Vinegar could help to detect cervical cancer in women. Researchers in South Africa have found that washing the cervix or neck of the womb with the solution can help to see potentially cancerous cells and thereby give immediate treatment to such patients.
This new technique, which is as effective as pap smear, is promising in as much as it may pave the way for developing countries to introduce a cheap and effective screening programme for cervical cancer, the researchers believe.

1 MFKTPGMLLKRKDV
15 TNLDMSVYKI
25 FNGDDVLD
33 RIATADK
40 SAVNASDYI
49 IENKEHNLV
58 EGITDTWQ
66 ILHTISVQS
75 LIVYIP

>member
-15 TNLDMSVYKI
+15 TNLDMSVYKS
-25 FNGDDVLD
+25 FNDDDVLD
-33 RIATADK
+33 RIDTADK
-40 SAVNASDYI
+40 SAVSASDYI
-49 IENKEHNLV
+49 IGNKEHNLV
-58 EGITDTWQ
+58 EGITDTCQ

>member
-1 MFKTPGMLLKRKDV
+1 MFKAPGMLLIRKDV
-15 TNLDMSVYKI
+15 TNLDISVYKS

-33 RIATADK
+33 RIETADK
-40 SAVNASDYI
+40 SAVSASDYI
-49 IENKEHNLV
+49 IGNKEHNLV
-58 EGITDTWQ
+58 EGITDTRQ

According to a report in BBC, when vinegar, which is comprised of water and five percent acetic acid, is placed on the cervix, it turns the potentially cancerous tissue white. This enables nurses to offer patients an immediate diagnosis by simply looking at the cervix.
This cost-effective and much simpler method of screening could be used in developing countries that are unable to afford to implement a national screening programme for cervical cancer.